India Must Regulate its North East Porous Border to Check Potential Golden Triangle Formation

 By Anuradha Oinam
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Introduction

Given the porosity along the Northeast (NE) border, drug trafficking is likely to be a huge matter of concern in the coming years. For instance, on 17 June 2021, the Assam police at Karbi Anglong district arrested Th. Paone aka the ‘queen’ of the drug empire [[i]]. The arrest of Th. Paone is not a new trend as there are many more like her who deals with illicit trades and drug trafficking since the NE region is close to the Golden Triangle, along the Myanmar border. In the year 2021, Assam alone has witnessed a 65 per cent increase in the number of drug-related arrests by the Assam police as compared to 2020 [[ii]].

There has been an increasing trend of drug smuggling and illicit activities carried out at the border, attracting the centre of attention to highlight two important issues.  First is related to the involvement of locals in illicit trade; and youth and their addiction to drugs. The second issue is related to the implications of illicit trade at borders to India’s Act East Policy (AEP). Many experts have apprehension about the success of AEP not because of lack of connectivity, but because of close proximity with Myanmar with a porous border. In this vein, some of the important questions are: 1) Is illegal trade and drug trafficking at the border an internal security challenge for India? 2) How can the increasing trend of illegal trade affect India from bearing a fruitful AEP?

Northeast Drug Nexus

Among the seven Northeastern states plus Sikkim, states like Arunachal Pradesh, Manipur, Mizoram and Nagaland share an international border with Myanmar. Since, there is no strict fencing across the Indo-Myanmar Border (IMB), cross border crimes are frequent in these states. This has resulted in the free flow of many items through illegal trade including drugs, illegal immigration, tax evasion and supply of contraband [[iii]]. Additionally, the Free Movement Regime (FMR) between India and Myanmar has again facilitated such activities across the border. According to FMR, people who are living on both sides of the border are allowed to move freely within 16 km from the border without any restrictions including visa. Furthermore, insurgents, criminal gangs and drug lords to carry out illegal trade including Chinese products and smuggling of drugs often misuse FMR. Some of the common drugs smuggled from Myanmar and imported to the northeast are opium, heroin, and methamphetamine and so on. These drugs are coming from Bhamo, Lashio and Mandalay from Myanmar and entering through Moreh in Manipur and Champhai in Mizoram [[iv]]. The diagram in figure 1 shows the nucleus of drug trafficking in northeast India [[v]].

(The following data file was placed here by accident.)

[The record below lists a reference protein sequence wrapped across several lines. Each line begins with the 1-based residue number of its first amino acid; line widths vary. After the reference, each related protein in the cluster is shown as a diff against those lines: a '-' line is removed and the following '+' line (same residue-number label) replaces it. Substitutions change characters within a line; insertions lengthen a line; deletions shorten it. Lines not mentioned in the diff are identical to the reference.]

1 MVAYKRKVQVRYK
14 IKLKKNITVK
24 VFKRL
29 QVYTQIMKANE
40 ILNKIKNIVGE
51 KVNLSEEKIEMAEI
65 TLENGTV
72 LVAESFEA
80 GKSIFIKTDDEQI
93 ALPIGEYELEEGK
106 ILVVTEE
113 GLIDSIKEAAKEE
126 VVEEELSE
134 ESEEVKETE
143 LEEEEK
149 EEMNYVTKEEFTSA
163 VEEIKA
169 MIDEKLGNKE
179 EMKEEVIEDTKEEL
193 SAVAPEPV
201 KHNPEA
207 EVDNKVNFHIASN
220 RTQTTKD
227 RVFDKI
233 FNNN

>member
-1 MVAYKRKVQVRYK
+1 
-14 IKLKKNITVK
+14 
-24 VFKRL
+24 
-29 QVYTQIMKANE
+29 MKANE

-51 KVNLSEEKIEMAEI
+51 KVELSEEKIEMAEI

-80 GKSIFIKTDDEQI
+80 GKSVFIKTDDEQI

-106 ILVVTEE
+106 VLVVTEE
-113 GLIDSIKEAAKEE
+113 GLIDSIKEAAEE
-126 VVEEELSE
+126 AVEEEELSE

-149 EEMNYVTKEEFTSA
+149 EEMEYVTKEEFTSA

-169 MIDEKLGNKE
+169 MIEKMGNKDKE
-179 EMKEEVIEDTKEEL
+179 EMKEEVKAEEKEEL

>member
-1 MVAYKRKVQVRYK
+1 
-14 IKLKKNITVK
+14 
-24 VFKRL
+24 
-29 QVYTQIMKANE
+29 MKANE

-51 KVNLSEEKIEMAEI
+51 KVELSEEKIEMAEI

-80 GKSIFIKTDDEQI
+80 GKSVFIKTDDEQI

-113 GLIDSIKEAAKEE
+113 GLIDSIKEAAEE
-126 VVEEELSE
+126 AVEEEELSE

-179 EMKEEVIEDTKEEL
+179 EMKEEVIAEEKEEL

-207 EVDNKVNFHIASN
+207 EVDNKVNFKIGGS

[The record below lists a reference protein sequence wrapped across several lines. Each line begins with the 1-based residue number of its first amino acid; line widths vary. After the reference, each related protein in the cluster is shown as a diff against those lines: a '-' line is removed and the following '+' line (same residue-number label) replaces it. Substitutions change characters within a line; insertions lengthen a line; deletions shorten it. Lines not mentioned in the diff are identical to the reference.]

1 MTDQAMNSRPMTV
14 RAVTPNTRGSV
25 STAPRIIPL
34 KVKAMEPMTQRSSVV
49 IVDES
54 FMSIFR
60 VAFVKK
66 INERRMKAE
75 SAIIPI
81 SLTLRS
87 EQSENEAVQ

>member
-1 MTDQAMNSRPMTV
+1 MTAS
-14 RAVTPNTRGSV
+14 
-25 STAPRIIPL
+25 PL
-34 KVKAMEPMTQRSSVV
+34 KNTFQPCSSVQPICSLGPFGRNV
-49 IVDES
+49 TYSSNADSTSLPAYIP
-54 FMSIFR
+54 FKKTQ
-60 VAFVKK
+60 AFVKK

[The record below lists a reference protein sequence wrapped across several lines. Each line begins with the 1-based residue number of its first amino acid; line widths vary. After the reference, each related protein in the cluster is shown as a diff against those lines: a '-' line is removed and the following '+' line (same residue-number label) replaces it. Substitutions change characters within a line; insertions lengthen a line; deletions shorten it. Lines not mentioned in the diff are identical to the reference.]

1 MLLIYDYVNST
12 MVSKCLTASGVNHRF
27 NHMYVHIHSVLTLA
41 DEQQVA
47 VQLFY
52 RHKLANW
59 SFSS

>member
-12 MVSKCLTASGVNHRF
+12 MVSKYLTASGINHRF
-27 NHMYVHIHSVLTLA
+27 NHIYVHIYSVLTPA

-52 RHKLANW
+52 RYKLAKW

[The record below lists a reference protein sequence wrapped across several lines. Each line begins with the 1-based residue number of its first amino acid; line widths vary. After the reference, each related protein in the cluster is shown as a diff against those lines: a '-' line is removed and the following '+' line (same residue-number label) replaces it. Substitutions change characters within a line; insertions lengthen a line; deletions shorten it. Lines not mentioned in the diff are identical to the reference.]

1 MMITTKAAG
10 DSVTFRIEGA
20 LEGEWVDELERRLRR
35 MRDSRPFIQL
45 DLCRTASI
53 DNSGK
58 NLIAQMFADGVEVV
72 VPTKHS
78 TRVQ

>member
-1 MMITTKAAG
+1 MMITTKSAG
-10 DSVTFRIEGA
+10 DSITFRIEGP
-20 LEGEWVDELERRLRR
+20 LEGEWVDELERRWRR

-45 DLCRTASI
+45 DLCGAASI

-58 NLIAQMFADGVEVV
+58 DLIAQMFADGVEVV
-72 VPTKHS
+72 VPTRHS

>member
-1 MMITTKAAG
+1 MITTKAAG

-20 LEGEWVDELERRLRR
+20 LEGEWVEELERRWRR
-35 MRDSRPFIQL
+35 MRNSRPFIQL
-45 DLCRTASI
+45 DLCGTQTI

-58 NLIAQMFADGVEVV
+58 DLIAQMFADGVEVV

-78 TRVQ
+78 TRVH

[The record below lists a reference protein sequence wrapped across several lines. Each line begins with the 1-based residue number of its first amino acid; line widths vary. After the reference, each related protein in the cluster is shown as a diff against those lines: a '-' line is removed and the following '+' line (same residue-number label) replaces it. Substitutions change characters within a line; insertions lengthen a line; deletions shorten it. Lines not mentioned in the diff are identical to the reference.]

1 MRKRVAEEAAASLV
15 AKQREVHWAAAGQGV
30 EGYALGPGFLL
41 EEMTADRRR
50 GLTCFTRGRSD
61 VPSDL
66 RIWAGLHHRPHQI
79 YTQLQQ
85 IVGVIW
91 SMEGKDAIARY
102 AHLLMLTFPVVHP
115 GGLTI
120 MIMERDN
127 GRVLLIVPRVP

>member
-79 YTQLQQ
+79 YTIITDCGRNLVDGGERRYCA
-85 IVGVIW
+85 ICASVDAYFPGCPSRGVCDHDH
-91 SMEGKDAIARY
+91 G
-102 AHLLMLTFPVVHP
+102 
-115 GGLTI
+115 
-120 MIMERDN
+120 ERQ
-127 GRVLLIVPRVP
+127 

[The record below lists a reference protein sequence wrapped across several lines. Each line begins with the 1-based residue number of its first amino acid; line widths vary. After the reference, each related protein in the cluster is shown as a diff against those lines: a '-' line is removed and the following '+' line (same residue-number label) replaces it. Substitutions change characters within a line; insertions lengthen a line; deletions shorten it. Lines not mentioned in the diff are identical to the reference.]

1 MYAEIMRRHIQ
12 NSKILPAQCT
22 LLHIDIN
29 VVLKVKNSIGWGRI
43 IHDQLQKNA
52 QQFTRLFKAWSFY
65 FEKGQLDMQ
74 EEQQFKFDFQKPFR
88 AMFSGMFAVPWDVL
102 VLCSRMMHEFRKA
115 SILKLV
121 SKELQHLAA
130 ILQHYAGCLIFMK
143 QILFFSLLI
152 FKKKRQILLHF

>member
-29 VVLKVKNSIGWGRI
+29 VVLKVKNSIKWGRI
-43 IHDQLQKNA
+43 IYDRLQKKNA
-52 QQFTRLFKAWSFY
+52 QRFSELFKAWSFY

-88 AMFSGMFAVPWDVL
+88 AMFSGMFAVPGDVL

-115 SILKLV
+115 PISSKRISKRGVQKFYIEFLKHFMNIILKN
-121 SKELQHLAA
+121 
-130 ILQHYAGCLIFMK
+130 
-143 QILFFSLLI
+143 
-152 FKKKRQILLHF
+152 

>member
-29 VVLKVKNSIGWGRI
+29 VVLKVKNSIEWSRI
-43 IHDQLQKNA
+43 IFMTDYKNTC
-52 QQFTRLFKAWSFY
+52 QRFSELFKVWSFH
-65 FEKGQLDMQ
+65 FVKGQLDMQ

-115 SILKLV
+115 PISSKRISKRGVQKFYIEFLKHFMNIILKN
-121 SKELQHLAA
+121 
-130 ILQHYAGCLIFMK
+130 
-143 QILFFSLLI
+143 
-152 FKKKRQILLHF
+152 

Source: Pushpita Das (2018),“Security Challenges and the Management of the Indo-Myanmar Border”, Strategic Analysis, 42, 6 (2018), pp 578-594, https://www.tandfonline.com/doi/pdf/10.1080/09700161.2018.1557932?needAccess=true [[vi]]

Therefore, the region remains a trouble hotspot and fragile. On top of this, arms and ammunition are smuggled through the IMB. Narcotic drugs from Myanmar enters India through Mizoram, Nagaland and Manipur and is then en-routed to Assam and distributed to different drug lords in other parts of the country.